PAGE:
Foggy, overcast Monday morning.
The long-planned-for weekend is twelve hours behind us.
The delightful guests of the weekend have left for home. We don’t see them often enough, and parting is always softly sad.
We ate well, laughed a lot, sang a lot. We celebrated a birthday with cake.
The musical H and her schoolmates have been preparing for all semester is over.
She lost her voice after the first show, but went on in spite of that, mouthing the words, playing her part, happy to be there and sad to be silent on a stage full of song.
The lead roles were mostly filled by seniors who are right now making their plans to leave this rural nest.
We’re not their parents, but on closing night we still felt a tinge of that bittersweet tug, knowing we were seeing the last of something. In four years, that will be H, singing her last song on that stage, and then, of course, we will be puddles.
We had a wonderful weekend. Monday marches on.
And this song seems kind of perfect today.
Rebecca: What should I write today?
Hyla: Write an ode to the fire.
R: That’s a good idea. What defines an “ode”?
H: I can show you one I wrote about Oyster.
R: Please do.
. . .
R: Oh, I like this! Can we post this today instead of something I write?
Ode To A Cat
surveys his jungle-kingdom
and draws the curtain of
his private war chamber.
Sitting on the velvet cushion,
surrounded by his family, loyal courtiers,
the mighty cat sends out orders
to move this regiment here,
to send a gift to this nation.
Going through his daily routine,
he feels weary.
And one evening,
he meows to his faithful page, Hudson;
“I am hungry,”
the powerful rumble
of his voice fills the room.
His page offers;
“Anything, King Oyster.
I will go to the market
and buy it for you.”
The royal cat
shakes his head,
and his long white whiskers shine.
He wants to go to the market himself.
as the king wished,
they go to the market,
the wind rips at their faces,
tearing up the feathery snow and dusting it
over their faces.
At the market,
the people stare and whisper:
And Oyster laughs;
leaping up to play with the kittens,
giving hard-earned rewards to their parents
They pass large wealthy buildings,
bursting with delicious food,
and Hudson suggests them all.
The king shakes his head and walks on.
At the end of the path,
they come to a bleak hovel,
in which a wife cooks what she has.
The king orders the page to buy good milk,
cheese and meat, and to
bring them to him. Meanwhile,
he slips into the small house.
The wife does not recognize him,
and offers him some soup.
The king thanks her and laps it up slowly.
Hudson knocks at the door,
and Oyster opens it.
The kind cat and her family
revel in the delicious gifts
and thank the king
The king and page buy a cheese
and go home.
He enters his palace again
and curls up by the crackling fire
my father stokes.
Sometimes, in the middle of all the world going haywire, you just have to sit back and giggle, and thank the stars that you have this girl, this silly, wonderful, heartful, kind, smart, gorgeous girl who knows how to make herself into an ear of corn, who knows how to hug you so tight your ribs nearly crack, who knows how to love you to the moon and back, more than more, more than most, more than toast.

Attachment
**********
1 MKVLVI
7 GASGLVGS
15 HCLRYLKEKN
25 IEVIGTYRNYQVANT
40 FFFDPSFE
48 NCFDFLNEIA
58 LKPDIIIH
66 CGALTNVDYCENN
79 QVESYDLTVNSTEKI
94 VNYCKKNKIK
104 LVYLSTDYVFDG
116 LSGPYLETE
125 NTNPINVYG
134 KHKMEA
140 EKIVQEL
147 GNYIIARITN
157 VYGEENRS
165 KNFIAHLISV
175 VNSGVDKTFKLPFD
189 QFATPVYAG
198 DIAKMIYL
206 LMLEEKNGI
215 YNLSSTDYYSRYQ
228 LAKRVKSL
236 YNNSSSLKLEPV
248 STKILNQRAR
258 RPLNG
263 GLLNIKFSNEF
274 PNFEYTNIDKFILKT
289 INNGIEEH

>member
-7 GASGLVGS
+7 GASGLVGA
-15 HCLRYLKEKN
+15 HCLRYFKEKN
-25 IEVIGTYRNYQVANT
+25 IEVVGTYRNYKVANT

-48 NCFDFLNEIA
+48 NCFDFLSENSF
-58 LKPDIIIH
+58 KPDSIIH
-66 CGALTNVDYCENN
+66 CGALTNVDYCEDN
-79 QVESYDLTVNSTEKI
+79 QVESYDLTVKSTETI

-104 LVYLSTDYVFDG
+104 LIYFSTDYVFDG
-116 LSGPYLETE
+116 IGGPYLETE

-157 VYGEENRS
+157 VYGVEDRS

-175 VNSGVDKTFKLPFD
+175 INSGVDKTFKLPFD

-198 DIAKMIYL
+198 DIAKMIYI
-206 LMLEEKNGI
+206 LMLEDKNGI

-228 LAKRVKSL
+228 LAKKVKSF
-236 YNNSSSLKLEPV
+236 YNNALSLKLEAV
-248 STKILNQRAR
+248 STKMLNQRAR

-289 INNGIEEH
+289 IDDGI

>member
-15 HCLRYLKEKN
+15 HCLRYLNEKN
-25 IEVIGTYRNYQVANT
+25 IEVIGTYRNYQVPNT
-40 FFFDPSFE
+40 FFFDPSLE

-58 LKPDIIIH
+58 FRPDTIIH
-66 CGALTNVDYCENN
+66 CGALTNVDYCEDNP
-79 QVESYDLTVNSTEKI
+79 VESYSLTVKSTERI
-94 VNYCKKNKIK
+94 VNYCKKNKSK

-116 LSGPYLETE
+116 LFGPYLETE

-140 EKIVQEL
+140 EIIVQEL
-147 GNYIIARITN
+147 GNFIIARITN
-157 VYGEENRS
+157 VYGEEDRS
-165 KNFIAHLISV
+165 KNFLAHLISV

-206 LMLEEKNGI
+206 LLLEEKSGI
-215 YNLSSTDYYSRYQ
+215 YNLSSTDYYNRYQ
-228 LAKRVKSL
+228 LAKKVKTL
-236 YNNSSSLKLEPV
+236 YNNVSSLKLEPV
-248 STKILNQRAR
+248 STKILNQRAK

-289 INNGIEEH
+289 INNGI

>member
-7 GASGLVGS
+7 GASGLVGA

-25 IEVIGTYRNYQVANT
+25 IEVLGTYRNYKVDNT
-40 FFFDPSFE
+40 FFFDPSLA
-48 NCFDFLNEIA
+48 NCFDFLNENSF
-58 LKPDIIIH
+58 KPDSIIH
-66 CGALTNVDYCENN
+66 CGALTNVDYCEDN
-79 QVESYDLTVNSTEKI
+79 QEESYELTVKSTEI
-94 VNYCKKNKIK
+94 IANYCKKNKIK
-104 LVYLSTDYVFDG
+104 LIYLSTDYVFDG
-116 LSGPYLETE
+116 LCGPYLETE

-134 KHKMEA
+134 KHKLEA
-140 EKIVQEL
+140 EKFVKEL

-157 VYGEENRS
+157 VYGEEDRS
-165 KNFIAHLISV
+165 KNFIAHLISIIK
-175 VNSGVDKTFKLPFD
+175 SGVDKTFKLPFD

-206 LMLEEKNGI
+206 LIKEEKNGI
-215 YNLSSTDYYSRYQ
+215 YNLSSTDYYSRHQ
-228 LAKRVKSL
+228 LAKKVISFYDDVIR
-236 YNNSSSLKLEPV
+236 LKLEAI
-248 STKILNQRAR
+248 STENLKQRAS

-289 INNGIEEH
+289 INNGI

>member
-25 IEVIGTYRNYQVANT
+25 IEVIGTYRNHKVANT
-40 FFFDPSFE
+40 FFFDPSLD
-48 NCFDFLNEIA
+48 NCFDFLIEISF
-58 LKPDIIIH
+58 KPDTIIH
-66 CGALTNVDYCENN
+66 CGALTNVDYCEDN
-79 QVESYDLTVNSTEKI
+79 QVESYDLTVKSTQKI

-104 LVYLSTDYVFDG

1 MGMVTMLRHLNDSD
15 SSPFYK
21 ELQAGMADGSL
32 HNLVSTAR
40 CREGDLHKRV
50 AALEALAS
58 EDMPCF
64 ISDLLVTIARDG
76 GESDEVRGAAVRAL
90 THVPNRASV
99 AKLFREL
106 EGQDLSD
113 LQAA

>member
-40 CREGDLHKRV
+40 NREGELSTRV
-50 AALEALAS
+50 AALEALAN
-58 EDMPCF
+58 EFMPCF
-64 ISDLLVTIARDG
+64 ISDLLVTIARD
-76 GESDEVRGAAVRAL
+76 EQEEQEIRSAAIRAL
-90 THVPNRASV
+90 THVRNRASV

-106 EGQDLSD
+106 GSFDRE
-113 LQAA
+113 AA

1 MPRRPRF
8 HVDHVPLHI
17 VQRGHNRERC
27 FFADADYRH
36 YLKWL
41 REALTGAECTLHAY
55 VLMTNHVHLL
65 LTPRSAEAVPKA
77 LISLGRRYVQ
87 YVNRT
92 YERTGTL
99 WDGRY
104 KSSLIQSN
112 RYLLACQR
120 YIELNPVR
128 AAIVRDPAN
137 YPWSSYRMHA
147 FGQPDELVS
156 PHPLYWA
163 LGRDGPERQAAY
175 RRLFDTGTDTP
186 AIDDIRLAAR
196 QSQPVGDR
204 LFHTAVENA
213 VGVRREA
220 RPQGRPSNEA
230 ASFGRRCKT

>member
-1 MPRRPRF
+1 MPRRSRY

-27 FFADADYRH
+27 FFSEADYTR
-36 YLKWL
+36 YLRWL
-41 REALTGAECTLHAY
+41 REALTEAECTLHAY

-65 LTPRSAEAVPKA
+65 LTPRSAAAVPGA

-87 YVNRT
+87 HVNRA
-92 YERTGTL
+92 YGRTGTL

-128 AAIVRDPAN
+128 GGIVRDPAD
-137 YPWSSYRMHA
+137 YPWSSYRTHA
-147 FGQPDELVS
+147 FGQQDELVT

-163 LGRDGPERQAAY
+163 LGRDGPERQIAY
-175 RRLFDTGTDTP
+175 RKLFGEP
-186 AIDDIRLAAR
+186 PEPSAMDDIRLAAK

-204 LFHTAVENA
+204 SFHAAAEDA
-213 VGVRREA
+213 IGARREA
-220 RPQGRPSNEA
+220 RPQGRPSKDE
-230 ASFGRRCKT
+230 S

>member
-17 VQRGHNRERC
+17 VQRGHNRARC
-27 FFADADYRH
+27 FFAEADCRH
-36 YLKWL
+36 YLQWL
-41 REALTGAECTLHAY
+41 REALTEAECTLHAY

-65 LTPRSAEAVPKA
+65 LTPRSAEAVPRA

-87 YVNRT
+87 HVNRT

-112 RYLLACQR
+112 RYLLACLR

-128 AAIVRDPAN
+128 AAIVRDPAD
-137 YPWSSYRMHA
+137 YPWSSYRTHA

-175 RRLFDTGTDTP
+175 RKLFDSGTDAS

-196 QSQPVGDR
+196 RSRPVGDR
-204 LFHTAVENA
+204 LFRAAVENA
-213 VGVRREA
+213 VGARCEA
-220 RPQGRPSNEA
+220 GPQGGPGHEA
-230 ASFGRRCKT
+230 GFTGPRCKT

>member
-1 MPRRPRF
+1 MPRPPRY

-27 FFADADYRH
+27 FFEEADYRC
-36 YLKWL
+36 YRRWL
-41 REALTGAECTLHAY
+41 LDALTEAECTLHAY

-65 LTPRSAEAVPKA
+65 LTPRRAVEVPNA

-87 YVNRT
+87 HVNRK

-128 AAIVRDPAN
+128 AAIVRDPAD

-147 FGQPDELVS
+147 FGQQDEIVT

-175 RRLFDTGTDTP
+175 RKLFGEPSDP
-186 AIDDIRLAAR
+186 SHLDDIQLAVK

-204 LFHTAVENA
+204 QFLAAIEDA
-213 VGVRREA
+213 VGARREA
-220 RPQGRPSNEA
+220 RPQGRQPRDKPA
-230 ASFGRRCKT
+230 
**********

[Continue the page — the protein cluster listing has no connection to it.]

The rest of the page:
Fun fact #1: I still cannot write the word “Friend” without singing this song to myself.
Fun fact #2: In the late 60s/early 70s, my father worked for the public television station WQED, where he was Production Manager and Lighting Director for Mister Rogers’ Neighborhood (among other shows). That porch swing? I sat on it. Those fish? I fed them. I rang the bell at Lady Elaine Fairchild’s museum, swung the pendulum on Daniel Stripèd Tiger’s grandmother clock. I snuck behind the tree where X the Owl and Henrietta Pussycat lived. And, like most of the other kids watching the show, when Mister Rogers sang, “You are Special,” I truly believed he was singing it right to me.
My Heart Leaps Up
My heart leaps up when I behold
A rainbow in the sky:
So was it when my life began;
So is it now I am a man;
So be it when I shall grow old,
Or let me die!
The Child is father of the Man;
And I could wish my days to be
Bound each to each by natural piety.
It’s a blast.
It’s a satirical musical.
It’s about politics, greedy corporations, and needy masses. It’s about the 99% and the 1%. It’s about sustainability and controlling scarce resources.
It’s very dark.
It’s very funny.
It’s got great dances and catchy songs, sideways glances and evil doings.
It’s a lot of work.
It’s 40+ students, from seventh graders to high school seniors.
It’s musicians, technical folk, stage hands, teachers, and community members.
It’s rehearsals every school day for nearly five months , plus some weekends and evenings.
It makes you cry, and laugh.
It’s very worth sitting through three showings in a row.
If it’s your first speaking and singing role in a full-length musical, I’d venture to guess it’s unforgettable.
Note: This video is not from the Thetford Academy production, but is a great performance of one of our favorite songs in the show.
If you have the time and interest, you can see about 1400 photos taken on opening night by Dan Grossman, Thetford resident and photographer, here.